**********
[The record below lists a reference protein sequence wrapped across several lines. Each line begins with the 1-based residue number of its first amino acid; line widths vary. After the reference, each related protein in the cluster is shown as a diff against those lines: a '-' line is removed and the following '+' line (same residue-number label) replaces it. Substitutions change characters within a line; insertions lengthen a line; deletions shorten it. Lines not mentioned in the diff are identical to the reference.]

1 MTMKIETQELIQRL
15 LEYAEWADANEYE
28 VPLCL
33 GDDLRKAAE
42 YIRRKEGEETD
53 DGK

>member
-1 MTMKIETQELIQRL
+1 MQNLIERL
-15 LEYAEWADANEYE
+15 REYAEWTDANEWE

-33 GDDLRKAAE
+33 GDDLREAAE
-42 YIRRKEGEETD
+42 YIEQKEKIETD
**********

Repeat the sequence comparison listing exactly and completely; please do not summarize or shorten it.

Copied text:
[The record below lists a reference protein sequence wrapped across several lines. Each line begins with the 1-based residue number of its first amino acid; line widths vary. After the reference, each related protein in the cluster is shown as a diff against those lines: a '-' line is removed and the following '+' line (same residue-number label) replaces it. Substitutions change characters within a line; insertions lengthen a line; deletions shorten it. Lines not mentioned in the diff are identical to the reference.]

1 MTMKIETQELIQRL
15 LEYAEWADANEYE
28 VPLCL
33 GDDLRKAAE
42 YIRRKEGEETD
53 DGK

>member
-1 MTMKIETQELIQRL
+1 MQNLIERL
-15 LEYAEWADANEYE
+15 REYAEWTDANEWE

-33 GDDLRKAAE
+33 GDDLREAAE
-42 YIRRKEGEETD
+42 YIEQKEKIETD